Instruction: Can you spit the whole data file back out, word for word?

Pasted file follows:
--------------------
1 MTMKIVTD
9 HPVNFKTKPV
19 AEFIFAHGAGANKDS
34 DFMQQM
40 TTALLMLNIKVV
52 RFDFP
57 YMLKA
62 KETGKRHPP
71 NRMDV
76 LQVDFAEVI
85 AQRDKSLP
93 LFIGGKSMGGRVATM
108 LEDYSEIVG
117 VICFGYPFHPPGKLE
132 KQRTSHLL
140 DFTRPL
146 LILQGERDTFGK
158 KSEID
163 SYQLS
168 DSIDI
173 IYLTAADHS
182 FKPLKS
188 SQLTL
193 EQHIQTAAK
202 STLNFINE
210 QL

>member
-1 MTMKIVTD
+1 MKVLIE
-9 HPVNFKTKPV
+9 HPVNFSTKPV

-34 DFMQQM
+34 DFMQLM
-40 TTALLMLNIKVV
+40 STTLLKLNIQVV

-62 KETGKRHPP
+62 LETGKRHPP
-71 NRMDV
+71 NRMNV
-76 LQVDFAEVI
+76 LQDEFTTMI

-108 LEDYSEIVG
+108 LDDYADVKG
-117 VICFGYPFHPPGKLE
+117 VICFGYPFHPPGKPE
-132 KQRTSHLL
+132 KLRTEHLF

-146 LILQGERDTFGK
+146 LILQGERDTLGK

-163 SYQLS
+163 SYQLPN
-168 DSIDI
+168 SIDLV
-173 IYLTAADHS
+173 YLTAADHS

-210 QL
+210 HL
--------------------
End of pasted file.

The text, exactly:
1 MTMKIVTD
9 HPVNFKTKPV
19 AEFIFAHGAGANKDS
34 DFMQQM
40 TTALLMLNIKVV
52 RFDFP
57 YMLKA
62 KETGKRHPP
71 NRMDV
76 LQVDFAEVI
85 AQRDKSLP
93 LFIGGKSMGGRVATM
108 LEDYSEIVG
117 VICFGYPFHPPGKLE
132 KQRTSHLL
140 DFTRPL
146 LILQGERDTFGK
158 KSEID
163 SYQLS
168 DSIDI
173 IYLTAADHS
182 FKPLKS
188 SQLTL
193 EQHIQTAAK
202 STLNFINE
210 QL

>member
-1 MTMKIVTD
+1 MKVLIE
-9 HPVNFKTKPV
+9 HPVNFSTKPV

-34 DFMQQM
+34 DFMQLM
-40 TTALLMLNIKVV
+40 STTLLKLNIQVV

-62 KETGKRHPP
+62 LETGKRHPP
-71 NRMDV
+71 NRMNV
-76 LQVDFAEVI
+76 LQDEFTTMI

-108 LEDYSEIVG
+108 LDDYADVKG
-117 VICFGYPFHPPGKLE
+117 VICFGYPFHPPGKPE
-132 KQRTSHLL
+132 KLRTEHLF

-146 LILQGERDTFGK
+146 LILQGERDTLGK

-163 SYQLS
+163 SYQLPN
-168 DSIDI
+168 SIDLV
-173 IYLTAADHS
+173 YLTAADHS

-210 QL
+210 HL